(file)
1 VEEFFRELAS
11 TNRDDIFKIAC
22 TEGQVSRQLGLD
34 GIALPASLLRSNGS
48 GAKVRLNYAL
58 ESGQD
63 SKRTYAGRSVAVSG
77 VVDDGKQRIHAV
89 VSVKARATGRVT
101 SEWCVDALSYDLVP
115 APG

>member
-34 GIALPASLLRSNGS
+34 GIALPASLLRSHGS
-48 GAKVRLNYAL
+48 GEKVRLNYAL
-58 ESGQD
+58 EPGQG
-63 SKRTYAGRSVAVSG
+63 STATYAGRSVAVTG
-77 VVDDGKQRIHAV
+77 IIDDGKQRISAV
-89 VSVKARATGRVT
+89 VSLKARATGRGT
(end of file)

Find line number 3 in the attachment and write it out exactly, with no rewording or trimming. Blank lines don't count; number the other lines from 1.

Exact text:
22 TEGQVSRQLGLD